Part of the problem with understanding the reality of the criminal underworld is the exaggerated and fictionalization of the phenomenon, which ironically caused gangland protegés to follow the reports, books and movies as inspiration for their "style." They normally were not as creative or as glamorous as made out to be, though the blood-letting initiation processes were ancient, including the code of silence, omerta. While some Sicilians, "Moustache Petes," criticized the Jewish illicit entrepreneurs because they were not following tradition, they meanwhile thought that Neapolitans, though fellow Italians, were too showy, short-tempered, brash, and eager for brutality and mayhem.

John Gotti was destined to take Mobster Fashion and its notoriety to its Nth degree.

From Gumbah to Gambino

The October 1957 demise of Albert Anastasia precipitated by the Genovese family, (famous by The Valachi Papers,) in part because they feared the instability of the "Mad Hatter," was helped by Murder, Inc's number two. Carlo Gambino, another Sicilian who came to New York as a 19 year old in 1921 was the inside help they needed to get Anastasia as he lived literally like a king in his castle, although a paranoid one. Subsequently, Carlo ruled the Gambino family for a little more than two decades, and his brother-in-law Paul Castellano took over the family, and out of traditional respect kept the father-in-law's name. In the wings, however, was an old Anastasia loyalist, and underboss, Neil Dellacroce, and to keep harmony, he not only could continue as underboss, but was given control over the more crews involved in street-wise ops, creating basically the beforehand unheard-of Family within a Family. It was in a crew under one of their lieutenants, Carmine Fatico that John went from gang member to gangster. He had been schooled in that School of Hard Knocks for much of his last two decades.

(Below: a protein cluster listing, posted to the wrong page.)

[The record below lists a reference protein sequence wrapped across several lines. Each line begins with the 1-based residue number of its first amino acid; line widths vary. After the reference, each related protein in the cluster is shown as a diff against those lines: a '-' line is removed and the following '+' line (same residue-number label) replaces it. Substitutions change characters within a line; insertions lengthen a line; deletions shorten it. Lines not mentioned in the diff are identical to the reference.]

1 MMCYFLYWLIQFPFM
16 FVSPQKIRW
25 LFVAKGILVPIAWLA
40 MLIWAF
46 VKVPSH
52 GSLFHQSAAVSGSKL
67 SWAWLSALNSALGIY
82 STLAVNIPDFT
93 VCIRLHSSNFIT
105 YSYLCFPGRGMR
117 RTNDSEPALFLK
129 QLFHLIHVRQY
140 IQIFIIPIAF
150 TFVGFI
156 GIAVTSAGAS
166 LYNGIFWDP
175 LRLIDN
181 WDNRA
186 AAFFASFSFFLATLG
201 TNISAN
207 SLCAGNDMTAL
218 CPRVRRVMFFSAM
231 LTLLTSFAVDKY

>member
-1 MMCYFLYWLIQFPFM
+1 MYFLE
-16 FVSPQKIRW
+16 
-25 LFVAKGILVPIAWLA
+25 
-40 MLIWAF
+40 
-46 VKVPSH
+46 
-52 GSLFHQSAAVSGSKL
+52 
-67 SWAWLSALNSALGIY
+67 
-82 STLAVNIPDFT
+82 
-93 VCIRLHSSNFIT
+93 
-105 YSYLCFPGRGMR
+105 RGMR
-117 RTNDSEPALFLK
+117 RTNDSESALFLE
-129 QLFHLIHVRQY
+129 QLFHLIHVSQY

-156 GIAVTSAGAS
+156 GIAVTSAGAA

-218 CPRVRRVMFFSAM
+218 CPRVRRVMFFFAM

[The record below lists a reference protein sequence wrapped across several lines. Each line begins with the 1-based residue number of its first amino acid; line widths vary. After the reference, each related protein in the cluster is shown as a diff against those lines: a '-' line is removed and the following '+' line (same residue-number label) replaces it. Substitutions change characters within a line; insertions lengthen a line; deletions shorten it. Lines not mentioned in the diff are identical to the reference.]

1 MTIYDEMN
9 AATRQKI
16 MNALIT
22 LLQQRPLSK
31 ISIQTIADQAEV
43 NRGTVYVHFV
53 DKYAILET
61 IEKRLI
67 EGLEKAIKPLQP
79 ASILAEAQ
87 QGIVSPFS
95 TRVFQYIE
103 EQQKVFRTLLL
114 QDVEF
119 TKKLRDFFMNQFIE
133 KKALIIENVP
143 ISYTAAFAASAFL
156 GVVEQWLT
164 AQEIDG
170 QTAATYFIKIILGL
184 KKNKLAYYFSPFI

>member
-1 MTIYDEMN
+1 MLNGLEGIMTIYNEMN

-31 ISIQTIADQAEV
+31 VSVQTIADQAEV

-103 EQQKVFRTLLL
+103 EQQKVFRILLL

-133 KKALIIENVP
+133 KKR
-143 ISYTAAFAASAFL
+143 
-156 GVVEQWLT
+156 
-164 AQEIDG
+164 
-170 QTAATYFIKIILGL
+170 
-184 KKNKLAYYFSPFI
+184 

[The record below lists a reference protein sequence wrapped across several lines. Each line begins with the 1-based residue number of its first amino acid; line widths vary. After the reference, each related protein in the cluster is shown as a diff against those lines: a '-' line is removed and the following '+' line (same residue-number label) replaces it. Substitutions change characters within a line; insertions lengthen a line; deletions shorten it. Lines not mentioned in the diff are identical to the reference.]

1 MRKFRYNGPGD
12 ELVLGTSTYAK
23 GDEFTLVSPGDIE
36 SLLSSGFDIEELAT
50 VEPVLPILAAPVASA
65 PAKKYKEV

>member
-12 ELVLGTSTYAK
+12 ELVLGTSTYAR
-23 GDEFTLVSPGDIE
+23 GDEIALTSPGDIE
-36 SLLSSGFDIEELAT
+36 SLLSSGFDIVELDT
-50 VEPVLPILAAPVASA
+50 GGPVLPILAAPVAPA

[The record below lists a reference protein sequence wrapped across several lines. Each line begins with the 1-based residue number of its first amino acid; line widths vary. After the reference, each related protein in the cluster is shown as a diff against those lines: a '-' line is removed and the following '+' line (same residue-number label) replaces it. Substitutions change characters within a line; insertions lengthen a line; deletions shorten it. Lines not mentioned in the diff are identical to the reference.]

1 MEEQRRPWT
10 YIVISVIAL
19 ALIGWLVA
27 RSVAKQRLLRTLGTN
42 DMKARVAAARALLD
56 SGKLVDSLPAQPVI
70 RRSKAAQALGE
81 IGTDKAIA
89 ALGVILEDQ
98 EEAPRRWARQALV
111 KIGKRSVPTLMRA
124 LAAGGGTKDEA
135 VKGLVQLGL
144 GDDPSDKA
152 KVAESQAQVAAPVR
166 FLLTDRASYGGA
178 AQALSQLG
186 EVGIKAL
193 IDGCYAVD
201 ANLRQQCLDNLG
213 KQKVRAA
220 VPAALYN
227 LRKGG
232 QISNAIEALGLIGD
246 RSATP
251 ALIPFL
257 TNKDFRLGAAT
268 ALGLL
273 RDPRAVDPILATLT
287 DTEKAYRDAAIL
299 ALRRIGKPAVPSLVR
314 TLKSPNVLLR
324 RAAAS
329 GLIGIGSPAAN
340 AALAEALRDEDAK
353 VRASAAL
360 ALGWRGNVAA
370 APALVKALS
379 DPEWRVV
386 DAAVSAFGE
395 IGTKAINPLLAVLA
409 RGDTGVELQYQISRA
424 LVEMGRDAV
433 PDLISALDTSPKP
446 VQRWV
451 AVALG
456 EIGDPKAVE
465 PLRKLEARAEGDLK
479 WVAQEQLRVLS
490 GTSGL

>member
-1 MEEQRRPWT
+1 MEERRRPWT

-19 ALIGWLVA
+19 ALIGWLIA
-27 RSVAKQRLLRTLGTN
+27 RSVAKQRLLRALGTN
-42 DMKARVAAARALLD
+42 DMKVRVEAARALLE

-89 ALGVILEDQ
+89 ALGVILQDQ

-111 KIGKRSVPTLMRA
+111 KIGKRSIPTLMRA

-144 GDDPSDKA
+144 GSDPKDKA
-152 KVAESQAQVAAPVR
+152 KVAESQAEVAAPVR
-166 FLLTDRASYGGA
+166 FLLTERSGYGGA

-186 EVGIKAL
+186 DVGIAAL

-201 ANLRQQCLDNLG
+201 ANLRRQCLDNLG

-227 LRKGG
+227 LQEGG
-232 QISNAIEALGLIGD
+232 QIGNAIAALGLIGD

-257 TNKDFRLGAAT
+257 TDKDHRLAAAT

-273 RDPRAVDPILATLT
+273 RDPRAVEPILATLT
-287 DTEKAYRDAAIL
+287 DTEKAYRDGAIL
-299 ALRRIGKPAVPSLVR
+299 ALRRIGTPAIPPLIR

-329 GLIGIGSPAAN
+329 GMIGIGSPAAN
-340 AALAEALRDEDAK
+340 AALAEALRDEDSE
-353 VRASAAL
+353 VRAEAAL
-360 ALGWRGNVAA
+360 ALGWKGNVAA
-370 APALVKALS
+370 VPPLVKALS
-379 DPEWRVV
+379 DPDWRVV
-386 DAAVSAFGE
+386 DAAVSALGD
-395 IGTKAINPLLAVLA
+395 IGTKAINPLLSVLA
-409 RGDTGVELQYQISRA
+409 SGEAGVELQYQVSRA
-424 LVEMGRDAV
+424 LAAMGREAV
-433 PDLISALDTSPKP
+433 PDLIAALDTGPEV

New Worm in the Big Apple's Eye

Born in the USA

Only in America,
land of opportunity,
                                      can a poor boy like me....
----Jay (Black) and the Americans